Jonathan Savage, reader in education at the Institute of Education, Manchester Metropolitan University, says he is worried: “Should music disappear from the National Curriculum, it could spell the end of a systematic and developmental music education in the lives of most of our children. What we would see is a privatisation of music education services delivered to schools rather than being integral and located within schools.”
Despite obvious uncertainty about its own future, the TDA was anxious to keep the mood music positive and the focus on moving forward – and all the delegates complied – but there was a tangible undercurrent of frustration, especially among the teachers in the room.
It is no secret, and according to some music specialists, an extremely narrow view of what constitutes a music education, that the schools minister’s view of music education is that it should provide “the opportunity for all children to learn an instrument or sing”. Little space then for the creativity and innovative use of digital technologies that were highlighted in discussions throughout the day.
And with only one major player (Associated Boards of the Royal School of Music) in the music education arena taking part in the conference, this under-representation of the music technology industry had the audience wondering if this was a buy-in of the minister's vision of music education.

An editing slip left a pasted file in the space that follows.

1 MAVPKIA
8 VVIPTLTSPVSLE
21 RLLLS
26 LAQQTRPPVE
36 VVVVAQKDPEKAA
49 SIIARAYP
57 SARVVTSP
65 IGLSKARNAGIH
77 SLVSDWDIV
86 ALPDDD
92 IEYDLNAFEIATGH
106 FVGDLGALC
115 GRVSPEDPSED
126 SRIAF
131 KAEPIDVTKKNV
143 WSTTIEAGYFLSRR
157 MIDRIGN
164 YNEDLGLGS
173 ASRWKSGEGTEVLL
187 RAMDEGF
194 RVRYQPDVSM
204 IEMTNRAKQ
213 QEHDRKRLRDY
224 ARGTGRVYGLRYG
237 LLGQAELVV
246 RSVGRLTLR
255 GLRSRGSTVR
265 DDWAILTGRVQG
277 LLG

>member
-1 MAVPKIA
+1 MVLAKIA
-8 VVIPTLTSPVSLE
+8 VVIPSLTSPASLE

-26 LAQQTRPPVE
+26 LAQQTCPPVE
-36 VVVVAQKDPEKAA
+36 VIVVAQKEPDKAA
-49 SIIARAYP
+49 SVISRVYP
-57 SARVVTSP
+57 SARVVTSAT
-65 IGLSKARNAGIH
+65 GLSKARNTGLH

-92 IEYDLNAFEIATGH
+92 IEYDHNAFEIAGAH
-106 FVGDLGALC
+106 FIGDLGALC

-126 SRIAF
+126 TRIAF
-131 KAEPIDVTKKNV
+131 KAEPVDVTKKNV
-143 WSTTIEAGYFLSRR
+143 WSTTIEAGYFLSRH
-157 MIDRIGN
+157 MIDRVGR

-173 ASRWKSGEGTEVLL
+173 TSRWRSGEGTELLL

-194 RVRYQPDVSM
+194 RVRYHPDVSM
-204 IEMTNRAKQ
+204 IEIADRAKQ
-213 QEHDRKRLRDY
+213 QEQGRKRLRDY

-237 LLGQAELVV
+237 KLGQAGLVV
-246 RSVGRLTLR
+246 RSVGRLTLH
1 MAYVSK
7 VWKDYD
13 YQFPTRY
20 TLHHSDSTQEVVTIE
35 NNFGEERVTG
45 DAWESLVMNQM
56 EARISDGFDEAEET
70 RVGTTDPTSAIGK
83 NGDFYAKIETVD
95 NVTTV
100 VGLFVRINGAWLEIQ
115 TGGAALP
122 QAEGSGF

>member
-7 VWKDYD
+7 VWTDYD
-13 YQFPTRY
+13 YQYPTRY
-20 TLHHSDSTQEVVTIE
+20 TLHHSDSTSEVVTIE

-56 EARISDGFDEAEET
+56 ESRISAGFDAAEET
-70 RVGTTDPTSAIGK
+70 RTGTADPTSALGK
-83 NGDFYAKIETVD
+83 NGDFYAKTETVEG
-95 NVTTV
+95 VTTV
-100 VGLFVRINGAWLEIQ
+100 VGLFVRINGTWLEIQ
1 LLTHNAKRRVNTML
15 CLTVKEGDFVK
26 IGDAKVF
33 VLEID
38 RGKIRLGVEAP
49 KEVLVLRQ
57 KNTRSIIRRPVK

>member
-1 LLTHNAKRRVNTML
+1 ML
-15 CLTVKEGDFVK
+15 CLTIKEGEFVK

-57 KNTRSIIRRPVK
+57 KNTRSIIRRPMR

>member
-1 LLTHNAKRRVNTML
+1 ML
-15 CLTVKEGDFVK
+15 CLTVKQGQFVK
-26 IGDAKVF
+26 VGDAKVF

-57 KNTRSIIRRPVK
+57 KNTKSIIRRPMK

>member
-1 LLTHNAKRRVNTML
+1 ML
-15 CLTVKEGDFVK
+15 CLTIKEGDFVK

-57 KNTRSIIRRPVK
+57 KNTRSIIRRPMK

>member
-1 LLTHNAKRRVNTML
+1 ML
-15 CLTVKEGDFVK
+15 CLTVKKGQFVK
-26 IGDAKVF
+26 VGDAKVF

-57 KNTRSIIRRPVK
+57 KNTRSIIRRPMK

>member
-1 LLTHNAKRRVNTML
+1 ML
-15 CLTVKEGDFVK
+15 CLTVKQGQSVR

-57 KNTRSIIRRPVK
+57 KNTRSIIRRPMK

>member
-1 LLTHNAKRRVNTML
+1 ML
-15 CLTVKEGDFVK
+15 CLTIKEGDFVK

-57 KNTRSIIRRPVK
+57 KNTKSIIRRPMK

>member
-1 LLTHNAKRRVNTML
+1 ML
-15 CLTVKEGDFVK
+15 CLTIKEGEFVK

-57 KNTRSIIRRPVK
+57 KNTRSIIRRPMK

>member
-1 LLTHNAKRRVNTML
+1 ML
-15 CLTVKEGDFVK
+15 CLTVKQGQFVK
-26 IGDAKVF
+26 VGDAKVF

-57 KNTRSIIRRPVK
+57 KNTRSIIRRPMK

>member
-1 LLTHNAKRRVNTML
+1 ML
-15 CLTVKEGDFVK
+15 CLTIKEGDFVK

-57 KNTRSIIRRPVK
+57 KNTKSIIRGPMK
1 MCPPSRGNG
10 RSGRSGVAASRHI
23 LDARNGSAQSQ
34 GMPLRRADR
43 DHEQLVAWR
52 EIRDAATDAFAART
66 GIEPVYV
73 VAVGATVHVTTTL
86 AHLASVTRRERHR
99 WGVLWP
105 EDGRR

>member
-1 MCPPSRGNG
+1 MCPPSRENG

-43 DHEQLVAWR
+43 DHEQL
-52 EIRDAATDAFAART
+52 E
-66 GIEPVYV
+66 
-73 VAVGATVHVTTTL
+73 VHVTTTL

So what happens now?
Being part of a wider consultation about the place of music in the curriculum (the technology element will form an Annexe to the National Plan for Music Education - a 'plan within a plan'), this separation of technology from the wider plan itself stirred some unrest.
“If digital technologies are so embedded in the everyday lives of children, surely we just need a plan for the learning and teaching of music, and having a “plan within a plan” just perpetuates the divide”, one delegate observed.
According to the TDA, the future direction could involve seven stages: A coherent plan; Identification and sharing best practice; Affordable CPD; Authentic music technologies; Live performances; Dissemination; Implementation. While this outline received almost universal nods and approval from the delegates, some believed it had the feel of an industrial mindset being applied to a digital age.
“Students are regularly making music outside of school on their iPhones and iPods and yet, in most cases, the music-making devices they most identify with are banned in their music classrooms," said James Cross, consultant and music teacher. "Similarly, they are also learning to play instruments by watching YouTube videos – yet YouTube is blocked in music departments across the country. This is causing a disconnect between students’ musical lives and identities and their music education.
"Technology has completely transformed the way in which music is created, shared and enjoyed in the ‘real’ world. With instant streaming, online video, social networks and music making apps, real world music is becoming more connected, instant and democratised. The argument isn’t that we should lock away the percussion trolley and swap the tubas for iPhones. Rather, it’s a case of focusing on the musical learning, and looking at ways that technology can make it more relevant, engaging and credible for the young people in our classrooms.”
David Price blog
Dr Jonathan Savage
ICT in Music curriculum (BECTA Archive)
Teaching Music website
David Ashworth on Teaching Music
Next Brit Thing
More on music and technology on the Futurelab website:
"Digital music: the waves of change"
"Music for all' teacher hits the right notes"
Bob Harrison is an education consultant who works with the National College for Leadership of Schools and Children's Services and Toshiba UK. He runs Support for Education and Training.